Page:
OP-ED

Why #CultureofHealth Doesn’t Work For Me

Leslie Kernisan new headshotEarlier this month, I attended the Fall Annual Health 2.0 conference. There was, as usual, much talk of health, total health, and of extending healthy years.

And this year, there was a special emphasis on promoting a “Culture of Health,” a meme that has become a centerpiece of the Robert Wood Johnson Foundation’s work.

So much so, that when I approached a conference speaker, to briefly comment on my interest in helping beleaguered family caregivers with their carees’ health and healthcare issues, I was advised to work on promoting a culture of health.

Hm. Funny, but as a generalist and geriatrician who focuses on the primary care of older adults with multiple medical problems, I’d been thinking more along the lines of:

  1.  Promoting the wellbeing of older adults and their caregivers.
  2. Optimizing the health – and healthcare — of my aging patients.

In other words, I’d been thinking of a “Culture of Care.”

As in: “I care about how you are doing, and I will provide care to help you with your health.”

Since all my patients have multiple medical conditions, that care means finding ways to help them with their many health concerns. These include diseases, such as diabetes, COPD, heart failure, and Alzheimer’s, as well as “problems,” such as pain, falls, depressed mood, and worrying about whether some recent snafus are a sign of dementia.

It even includes issues like tense relations with anxious children who think Mom should move to assisted living; a common “relationship issue” that inevitably tracks back to the present and future state of Mom’s underlying health problems.

My work, as a doctor, is to collaborate with my patients in order to minimize symptoms, maximize function, improve wellbeing, and prevent health complications. All of which, if I do it well, generally ends up helping their family caregivers.

Is promoting a #CultureofHealth the same as promoting a #CultureofCare? As a front-line clinician, they feel very different to me.

Namely, one strikes me as about working way upstream to prevent health problems before they happen. (“We shouldn’t need a sick care system!”)

And the other is about responding to people who are suffering, and need our help to feel better. No, this is not the hallowed work of preventing chronic diseases from emerging. But it is preventing – or at least delaying — further deteriorations in health and function. It is helping people make the best out of the situation they are now in.

If you are working with people who are already downstream, and are coping with the burdens of chronic illness, should your priority be #CultureofHealth? Or #CultureofCare?

Consider, for instance, the family described in Knocking on Heaven’s Door.  If Katy Butler’s parents, struggling with cognitive impairment and progressive decline in the aftermath of a stroke – and this after a lifetime of “healthy living” – ask their primary care doctor for help, is he more likely to offer the right assistance by thinking “Promote Culture of Health”? Or “Promote Culture of Care”?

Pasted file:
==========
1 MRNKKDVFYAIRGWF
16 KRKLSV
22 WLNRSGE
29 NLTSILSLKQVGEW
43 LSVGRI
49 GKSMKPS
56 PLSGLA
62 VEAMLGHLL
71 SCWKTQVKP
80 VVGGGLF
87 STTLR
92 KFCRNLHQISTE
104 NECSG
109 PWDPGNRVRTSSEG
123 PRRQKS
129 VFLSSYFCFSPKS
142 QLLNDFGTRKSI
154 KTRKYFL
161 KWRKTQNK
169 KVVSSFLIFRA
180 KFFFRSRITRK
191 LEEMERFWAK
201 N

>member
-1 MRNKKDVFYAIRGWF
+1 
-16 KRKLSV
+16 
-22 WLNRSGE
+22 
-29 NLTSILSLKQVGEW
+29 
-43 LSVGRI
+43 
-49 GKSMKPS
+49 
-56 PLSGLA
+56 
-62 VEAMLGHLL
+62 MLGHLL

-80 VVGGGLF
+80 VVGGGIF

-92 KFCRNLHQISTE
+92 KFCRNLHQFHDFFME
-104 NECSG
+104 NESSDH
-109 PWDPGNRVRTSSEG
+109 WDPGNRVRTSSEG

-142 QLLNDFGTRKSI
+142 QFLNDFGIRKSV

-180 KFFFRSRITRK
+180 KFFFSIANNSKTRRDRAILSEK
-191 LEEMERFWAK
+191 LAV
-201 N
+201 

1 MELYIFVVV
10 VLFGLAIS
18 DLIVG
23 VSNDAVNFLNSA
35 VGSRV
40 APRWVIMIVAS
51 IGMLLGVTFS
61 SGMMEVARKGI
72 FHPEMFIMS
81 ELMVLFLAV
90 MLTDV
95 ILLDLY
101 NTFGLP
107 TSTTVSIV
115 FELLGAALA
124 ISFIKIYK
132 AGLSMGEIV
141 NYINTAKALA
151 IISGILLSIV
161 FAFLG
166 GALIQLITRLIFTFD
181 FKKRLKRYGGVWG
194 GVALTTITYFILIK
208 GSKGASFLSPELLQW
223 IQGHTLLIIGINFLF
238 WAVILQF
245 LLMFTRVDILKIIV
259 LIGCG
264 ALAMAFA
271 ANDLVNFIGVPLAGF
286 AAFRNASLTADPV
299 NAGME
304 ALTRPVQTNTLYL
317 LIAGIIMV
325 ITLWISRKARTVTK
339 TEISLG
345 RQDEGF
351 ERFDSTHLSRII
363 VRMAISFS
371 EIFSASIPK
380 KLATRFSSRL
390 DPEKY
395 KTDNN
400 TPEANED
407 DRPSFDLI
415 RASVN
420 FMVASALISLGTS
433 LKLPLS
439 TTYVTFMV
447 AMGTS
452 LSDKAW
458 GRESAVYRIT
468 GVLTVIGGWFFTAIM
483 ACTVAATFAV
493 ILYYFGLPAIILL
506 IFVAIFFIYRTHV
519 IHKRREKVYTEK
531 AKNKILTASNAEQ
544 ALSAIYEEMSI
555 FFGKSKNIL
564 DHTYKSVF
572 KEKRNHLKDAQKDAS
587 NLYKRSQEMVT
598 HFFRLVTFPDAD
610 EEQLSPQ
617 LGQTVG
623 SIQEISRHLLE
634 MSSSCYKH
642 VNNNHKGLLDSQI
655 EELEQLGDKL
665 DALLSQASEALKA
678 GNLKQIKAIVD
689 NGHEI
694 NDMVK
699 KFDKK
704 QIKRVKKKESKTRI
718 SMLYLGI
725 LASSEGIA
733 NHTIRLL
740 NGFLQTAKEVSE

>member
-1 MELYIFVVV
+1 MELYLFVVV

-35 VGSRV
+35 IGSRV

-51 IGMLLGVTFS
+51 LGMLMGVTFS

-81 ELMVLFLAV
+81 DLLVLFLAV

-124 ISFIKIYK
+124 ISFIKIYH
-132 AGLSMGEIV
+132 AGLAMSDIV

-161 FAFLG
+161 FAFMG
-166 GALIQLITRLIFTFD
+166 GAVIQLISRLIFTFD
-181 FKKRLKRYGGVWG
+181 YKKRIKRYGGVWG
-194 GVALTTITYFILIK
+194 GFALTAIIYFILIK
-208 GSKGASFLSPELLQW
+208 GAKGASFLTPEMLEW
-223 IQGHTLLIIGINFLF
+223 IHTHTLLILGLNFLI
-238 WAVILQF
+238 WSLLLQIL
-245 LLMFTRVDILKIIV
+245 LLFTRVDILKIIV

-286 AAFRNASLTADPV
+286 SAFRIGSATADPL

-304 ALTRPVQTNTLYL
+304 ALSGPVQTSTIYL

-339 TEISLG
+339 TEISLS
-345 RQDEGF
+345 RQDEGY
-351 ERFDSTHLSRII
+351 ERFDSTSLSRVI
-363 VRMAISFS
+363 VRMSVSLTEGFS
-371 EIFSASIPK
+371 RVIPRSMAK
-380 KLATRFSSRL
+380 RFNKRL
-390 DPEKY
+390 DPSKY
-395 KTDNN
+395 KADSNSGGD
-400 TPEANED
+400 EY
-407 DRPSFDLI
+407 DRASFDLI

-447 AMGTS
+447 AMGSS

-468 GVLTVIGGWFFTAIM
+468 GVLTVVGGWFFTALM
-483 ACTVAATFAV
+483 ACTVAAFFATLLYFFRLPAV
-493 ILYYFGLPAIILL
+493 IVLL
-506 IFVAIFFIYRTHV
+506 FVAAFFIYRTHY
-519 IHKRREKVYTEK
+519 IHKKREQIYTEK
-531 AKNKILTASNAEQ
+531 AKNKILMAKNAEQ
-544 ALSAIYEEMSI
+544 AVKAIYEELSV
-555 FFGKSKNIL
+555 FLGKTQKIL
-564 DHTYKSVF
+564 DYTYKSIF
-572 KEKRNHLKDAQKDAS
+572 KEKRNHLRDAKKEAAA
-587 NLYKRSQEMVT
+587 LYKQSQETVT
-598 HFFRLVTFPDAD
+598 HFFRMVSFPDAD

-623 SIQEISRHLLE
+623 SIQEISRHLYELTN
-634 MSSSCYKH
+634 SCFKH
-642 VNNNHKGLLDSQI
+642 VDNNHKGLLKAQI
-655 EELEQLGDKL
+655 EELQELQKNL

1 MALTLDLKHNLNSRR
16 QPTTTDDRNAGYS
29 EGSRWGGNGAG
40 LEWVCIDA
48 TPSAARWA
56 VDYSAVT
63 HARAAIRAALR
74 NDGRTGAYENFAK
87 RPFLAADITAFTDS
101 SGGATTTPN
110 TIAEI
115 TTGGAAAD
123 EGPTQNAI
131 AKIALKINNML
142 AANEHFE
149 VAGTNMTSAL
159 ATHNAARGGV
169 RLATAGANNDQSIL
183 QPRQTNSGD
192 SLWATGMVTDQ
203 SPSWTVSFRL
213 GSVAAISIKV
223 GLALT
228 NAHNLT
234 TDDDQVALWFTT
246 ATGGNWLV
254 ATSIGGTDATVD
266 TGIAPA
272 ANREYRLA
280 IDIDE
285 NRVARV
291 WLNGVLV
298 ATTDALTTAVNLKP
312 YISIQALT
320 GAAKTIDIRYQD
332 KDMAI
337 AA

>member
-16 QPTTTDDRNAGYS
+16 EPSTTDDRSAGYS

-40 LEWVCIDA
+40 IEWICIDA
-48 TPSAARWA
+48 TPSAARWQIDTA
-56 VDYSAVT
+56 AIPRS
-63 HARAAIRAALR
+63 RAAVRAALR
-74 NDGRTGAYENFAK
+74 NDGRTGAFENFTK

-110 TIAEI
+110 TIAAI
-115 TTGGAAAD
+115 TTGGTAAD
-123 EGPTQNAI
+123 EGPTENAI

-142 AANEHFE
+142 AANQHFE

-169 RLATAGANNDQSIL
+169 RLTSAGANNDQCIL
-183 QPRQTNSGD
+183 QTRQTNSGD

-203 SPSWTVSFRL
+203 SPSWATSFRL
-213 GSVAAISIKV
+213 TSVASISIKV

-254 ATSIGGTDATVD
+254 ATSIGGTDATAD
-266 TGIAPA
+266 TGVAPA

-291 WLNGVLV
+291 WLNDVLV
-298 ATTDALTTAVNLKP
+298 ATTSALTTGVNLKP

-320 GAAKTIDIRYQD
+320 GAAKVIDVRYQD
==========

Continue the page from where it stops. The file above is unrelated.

After all, one way leaders can test a guiding principle is to ask themselves: as people in my organization face their work challenges, will this help them know how to do it right, or better?

I don’t think #CultureofHealth helps me do my work better. Instead, it leaves me wondering how on earth I’m going to get help doing my work.

This is not to say, mind you, that I don’t have great respect and appreciation for the work and ideas of the Robert Wood Johnson Foundation. If you’re someone like me, who went to medical school planning to work on improving primary care, you can’t not love RWJF. (Nor can you avoid hoping that they’ll someday find you worthy of funding.)

Furthermore, as someone with a MPH degree, an interest in systems, a background in quality improvement, a focus on person-centered care, and unqualified admiration for Alex Drane’s work highlighting the Unmentionables that affect people’s lives, I absolutely believe in what RWJF is championing.

That is to say: I believe that we as a society must address the social determinants of health, help people feel well, and work within but especially outside of doctors’ offices, to prevent chronic health problems before they develop.

But I worry that #CultureofHealth isn’t quite right, as the guiding principle for certain aspects of health care.

So I’d like to respectfully propose we look for some complements to #CultureofHealth. It’s a great concept, but we likely need more if we are going to find a way to offer all our citizens – including the aged and the chronically ill – the care they need and deserve.

(Are you a data junkie? For data on the scope of multimorbidity and associated utilization in the healthcare system, see the figures in the Medicare Chronic Conditions Chartbook. For data on how many older adults have difficulty walking, doing errands, etc, see Figure 2-14 of the Census Bureau report on seniors.)

ISO a meme for the primary care of the medically complex

We need a meme that speaks to better primary care for people with chronic health problems, and that helps us – as healthcare providers – do our job better. Specifically, we need a phrase that reminds us to be better at:

  • Seeing our patients for who they are, and not focusing excessively on their diseases;
  • Recognizing the many unmentionables –  financial problems, caregiving burdens, relationship stressors, depression, substance use – that often underlie people’s difficulty in addressing other health issues;